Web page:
A woman named Katie in Arizona lost both her twins immediately after their unexpected premature births.  What compounded that tragedy, however, was what happened as she and her family sat crying and holding the babies’ bodies in the delivery room.  A male resident entered the room and, without asking, inserted a hand up her vagina to her uterus to start “cleaning her out” (his words).  In pain, she begged him to stop but he did not, dismissing her cries by saying she shouldn’t be able to feel it even as she said she could.  When she finally opened up about this experience to a coworker:

She told me it’s selfish people like me who can’t get over things is why there aren’t any good doctors anymore… because we ‘sue for everything.’  I did not sue and wasn’t planning on it. It wasn’t about that, it was about my consent, my worth as a person, and how I was treated in those awful moments right after I had to watch my babies die.

Another Alabama woman, E., says her doctor actually laughed at her screams of pain as E. followed instructions to hold back from pushing while the doctor prepared herself for delivery.  When E.’s distress turned out to be founded in a true emergency, the doctor panicked and mismanaged the crisis, resulting in an injured baby.  Her son required several surgeries and daily physical therapy in his first years–care E. vigilantly oversaw as she dealt with her own PTSD from his birth.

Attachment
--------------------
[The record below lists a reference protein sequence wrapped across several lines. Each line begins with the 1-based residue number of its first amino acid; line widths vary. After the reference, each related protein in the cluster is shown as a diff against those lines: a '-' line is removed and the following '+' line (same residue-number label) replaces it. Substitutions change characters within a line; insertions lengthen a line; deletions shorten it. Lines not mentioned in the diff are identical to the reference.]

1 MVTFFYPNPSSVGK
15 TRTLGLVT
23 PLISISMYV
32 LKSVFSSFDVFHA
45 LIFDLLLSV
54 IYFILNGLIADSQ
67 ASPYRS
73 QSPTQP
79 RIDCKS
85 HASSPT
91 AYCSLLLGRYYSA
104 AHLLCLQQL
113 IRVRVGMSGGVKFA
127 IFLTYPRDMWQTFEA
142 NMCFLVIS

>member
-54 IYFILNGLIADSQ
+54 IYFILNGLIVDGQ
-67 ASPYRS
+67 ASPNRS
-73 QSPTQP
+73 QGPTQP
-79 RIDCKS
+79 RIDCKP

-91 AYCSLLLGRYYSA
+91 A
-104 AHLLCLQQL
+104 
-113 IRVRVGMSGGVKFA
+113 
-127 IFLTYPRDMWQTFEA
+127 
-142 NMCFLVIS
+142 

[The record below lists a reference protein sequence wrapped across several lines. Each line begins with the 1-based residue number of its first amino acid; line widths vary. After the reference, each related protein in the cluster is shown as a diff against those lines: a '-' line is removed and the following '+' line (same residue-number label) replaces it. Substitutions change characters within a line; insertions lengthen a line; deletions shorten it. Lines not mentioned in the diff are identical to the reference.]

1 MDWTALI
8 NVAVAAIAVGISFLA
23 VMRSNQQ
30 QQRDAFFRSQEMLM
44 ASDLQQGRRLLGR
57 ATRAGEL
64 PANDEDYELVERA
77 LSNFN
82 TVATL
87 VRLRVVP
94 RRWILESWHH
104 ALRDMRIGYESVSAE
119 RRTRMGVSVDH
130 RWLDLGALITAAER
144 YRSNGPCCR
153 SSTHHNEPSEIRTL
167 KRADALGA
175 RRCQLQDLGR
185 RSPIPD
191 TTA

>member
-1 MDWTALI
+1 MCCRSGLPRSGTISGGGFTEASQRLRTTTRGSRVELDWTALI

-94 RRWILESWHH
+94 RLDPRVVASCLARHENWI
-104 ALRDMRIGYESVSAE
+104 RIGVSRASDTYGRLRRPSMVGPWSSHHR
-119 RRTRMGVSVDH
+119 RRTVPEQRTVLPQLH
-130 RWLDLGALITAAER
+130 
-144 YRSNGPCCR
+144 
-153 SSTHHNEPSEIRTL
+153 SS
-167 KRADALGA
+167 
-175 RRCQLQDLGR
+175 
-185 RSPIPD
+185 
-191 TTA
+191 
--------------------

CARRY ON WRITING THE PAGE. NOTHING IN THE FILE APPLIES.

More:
I was called “absolutely disgusting” by someone I considered a friend because I expressed ambivalence concerning my feelings of guilt surrounding the birth.  I expressed that I felt like the outcome was all my fault but at the same time… I trusted my care provider completely.  Apparently I deserved everything that happened because I trusted the wrong person and yes, everything was, in fact, all my fault.  Then there’s the gaggle of people who dismiss my entire experience because I must have misunderstood what was going on because emergencies are scary and confusing and a board certified OB would never do anything that wasn’t in my best interest.  And I really should just stop talking about all this because it makes me look like a bitter, angry woman.

E.’s last comment frames another typical response: that to call out abuse in birth, one must be a “doctor hater” or “anti-hospital.”  But each of these examples is of someone who willingly chose hospital care administered by medical professionals.  They felt hospitals would provide the safest setting for them and their babies and they assumed that they would receive competent, humane care from skilled providers.  Instead, they discover they’ve entered a world where their consent rights are the trade-off they make for care.  It’s no different than the reality we encounter as women when we date men and end up assaulted or work hard to earn jobs in male-dominated fields only to be harrassed.  These are the experiences women have existing in the world, and they should reflect on the abuser rather than the victim.